Sunday, April 22, 2012

Discrimination: Update

Note: I didn't mention in the original post, Discrimination, that the incident happened at church. I didn't want to anger or embarrass anyone with my musings. I mention it now because I'm proud of the people there and the turn around that I've already seen with just a little education.

Eon went back to class, today, and was warmly welcomed. It was a different teaching team and they were not "warned" ahead of time that he would be there, but they took it completely in stride and were glad to have him.

Before we left for church, I told him that he needed to sit still for story time in his class. "Uh-uh," shaking his head no. "Yes, you will. You have to sit down and listen during story time." "Uh-uh," again. "Eon, if you don't sit still for story time, you will not go to your class." Big, big sigh, and then, a resigned, "Gah." (Yeah.)

He sat still for story time.... Of course, he took his shoes off about four times during the class. (Baby steps...:)

It happened to be a "Celebration of Giving" Sunday in which all of the little kids parade in front of the congregation to drop their coins into a bucket.

It thrilled me to see him be a part of it, marching to the front with his peers and dropping the money in (with prompting:). At the same time, it saddened me a bit to think there might be others watching and thinking he shouldn't be there, but he'll prove them wrong.

After chuch, one of the teachers, an older gentleman, that had issues with Eon's presence last week approached me and asked me how to relate to him. I explained that Eon is just like any other three-year-old boy who is new to the class and doesn't know the routine. He just needs some closer supervision and guidance, but he'll get there. He seemed very concerned that he didn't know how to communicate with Eon. I explained that, even though he doesn't have very many words, he understands everything we say to him. He seemed surprised by that. He finally asked me what health concerns he has and what he should watch out for. He was visibly surprised when I replied, "None. He's perfectly healthy."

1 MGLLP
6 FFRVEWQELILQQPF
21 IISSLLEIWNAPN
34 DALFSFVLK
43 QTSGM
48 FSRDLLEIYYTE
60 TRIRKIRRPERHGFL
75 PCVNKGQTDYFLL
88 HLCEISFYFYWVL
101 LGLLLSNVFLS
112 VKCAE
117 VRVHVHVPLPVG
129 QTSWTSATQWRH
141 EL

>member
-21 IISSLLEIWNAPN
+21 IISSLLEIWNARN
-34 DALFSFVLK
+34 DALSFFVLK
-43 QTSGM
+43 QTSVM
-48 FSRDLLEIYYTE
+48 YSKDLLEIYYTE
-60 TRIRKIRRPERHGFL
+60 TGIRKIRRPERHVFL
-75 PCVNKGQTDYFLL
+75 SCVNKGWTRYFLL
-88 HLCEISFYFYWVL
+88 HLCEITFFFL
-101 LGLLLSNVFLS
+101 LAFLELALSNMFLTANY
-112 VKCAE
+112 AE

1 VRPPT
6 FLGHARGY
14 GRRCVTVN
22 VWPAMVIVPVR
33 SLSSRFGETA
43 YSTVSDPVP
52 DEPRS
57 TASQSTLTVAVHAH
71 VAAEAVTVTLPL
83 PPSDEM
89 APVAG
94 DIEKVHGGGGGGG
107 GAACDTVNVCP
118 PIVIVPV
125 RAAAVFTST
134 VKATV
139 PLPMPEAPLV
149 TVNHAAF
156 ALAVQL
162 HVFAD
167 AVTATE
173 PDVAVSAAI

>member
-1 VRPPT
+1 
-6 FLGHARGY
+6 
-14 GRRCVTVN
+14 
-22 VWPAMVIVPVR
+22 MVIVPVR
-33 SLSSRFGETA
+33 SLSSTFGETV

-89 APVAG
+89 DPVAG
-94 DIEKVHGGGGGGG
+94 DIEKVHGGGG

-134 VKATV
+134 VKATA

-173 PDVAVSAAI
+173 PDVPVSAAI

Then it was his turn to surprise me, "Sounds like I just need to spend more time with him and get to know him."

Exactly. I could have kissed him!

A class coordinator apologized to me over the whole fiasco from last week. In talking with her about it, I mentioned that I had been tempted to just go to another church that already has a special needs ministry. She responded, "Oh, don't leave! That would just make it easier for us, and easy is not what we need. We need to learn!"

Wise words. She's right. They do need to learn.

But so do I.

This experience has taught me the value of standing up for my son with humility, that most people have good hearts, that change can occur rather quickly when people want to learn, that sticking out the hard times in community is worth it, and that I should have taught Eon to put shoes on before I taught him to take them off. :)

This kid continues to teach us all.

Wednesday, April 18, 2012


Discrimination. The dictionary defines it as:  making a distinction in favor of or against, a person based on the group, class, or category to which that person belongs rather than on individual merit.